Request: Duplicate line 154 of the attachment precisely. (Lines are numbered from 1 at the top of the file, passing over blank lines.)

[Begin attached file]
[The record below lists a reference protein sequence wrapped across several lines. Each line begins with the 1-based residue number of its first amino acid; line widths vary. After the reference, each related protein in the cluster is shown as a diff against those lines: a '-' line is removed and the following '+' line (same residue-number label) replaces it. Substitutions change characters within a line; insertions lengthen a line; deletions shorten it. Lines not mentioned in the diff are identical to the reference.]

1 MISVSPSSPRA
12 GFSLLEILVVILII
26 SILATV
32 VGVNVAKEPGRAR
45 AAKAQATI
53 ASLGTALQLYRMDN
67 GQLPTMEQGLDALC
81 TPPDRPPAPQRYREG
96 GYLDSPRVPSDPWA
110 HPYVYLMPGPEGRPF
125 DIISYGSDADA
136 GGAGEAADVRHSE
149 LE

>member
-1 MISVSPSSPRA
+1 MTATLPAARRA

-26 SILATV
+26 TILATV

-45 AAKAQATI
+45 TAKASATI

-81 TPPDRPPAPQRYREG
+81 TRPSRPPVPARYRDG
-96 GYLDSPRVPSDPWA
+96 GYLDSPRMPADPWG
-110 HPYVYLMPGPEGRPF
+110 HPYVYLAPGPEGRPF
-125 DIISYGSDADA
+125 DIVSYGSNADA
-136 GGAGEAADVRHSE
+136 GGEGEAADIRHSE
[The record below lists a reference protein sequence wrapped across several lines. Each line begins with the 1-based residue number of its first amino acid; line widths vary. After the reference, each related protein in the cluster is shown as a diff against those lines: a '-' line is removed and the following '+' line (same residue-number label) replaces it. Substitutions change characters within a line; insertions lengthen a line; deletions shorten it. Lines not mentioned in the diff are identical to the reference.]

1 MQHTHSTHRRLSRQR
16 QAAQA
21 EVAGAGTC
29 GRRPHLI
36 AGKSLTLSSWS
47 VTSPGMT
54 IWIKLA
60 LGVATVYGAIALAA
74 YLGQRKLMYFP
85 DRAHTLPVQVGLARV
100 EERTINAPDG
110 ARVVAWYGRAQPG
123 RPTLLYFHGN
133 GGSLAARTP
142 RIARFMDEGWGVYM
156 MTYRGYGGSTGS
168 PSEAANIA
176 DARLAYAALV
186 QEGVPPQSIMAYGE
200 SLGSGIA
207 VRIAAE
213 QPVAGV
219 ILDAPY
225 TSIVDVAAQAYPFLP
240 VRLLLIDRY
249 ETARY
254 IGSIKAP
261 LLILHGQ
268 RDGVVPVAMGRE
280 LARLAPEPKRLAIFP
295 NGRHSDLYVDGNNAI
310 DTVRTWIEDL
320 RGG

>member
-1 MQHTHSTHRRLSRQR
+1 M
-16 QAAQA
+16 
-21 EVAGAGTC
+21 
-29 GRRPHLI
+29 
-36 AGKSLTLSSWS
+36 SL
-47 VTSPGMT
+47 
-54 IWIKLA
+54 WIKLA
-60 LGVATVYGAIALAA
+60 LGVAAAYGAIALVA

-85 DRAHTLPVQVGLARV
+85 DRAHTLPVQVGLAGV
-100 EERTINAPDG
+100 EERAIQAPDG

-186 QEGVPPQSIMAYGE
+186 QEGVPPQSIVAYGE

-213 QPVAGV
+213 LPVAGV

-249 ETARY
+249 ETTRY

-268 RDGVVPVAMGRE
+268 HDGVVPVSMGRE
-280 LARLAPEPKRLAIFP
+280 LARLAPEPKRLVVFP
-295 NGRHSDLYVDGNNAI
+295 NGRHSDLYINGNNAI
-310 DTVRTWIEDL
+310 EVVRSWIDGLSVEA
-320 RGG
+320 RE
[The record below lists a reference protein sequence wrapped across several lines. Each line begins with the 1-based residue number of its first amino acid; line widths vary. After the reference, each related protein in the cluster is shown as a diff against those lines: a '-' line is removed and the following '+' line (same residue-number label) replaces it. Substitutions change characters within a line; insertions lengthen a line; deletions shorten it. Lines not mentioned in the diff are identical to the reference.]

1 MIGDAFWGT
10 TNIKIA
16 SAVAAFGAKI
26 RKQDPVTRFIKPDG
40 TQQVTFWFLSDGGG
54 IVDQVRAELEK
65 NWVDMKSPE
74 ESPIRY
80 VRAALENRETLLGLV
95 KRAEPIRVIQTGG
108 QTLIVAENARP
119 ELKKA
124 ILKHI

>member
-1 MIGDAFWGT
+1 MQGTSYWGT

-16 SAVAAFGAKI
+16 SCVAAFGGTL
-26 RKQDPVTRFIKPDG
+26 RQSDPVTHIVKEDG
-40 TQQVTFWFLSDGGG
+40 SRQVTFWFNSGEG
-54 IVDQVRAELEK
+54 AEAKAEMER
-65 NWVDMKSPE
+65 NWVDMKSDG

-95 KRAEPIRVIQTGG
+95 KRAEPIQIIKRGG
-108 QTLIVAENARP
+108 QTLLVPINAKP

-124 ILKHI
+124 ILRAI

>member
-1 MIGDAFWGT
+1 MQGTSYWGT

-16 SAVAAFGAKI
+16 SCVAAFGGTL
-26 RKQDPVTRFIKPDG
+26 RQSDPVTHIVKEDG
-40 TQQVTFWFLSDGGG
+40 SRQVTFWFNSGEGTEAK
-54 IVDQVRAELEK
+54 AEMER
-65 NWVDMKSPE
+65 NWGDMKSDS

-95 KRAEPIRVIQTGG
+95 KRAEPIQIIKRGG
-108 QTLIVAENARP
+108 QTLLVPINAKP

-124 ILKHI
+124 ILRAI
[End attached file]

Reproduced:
+124 ILRAI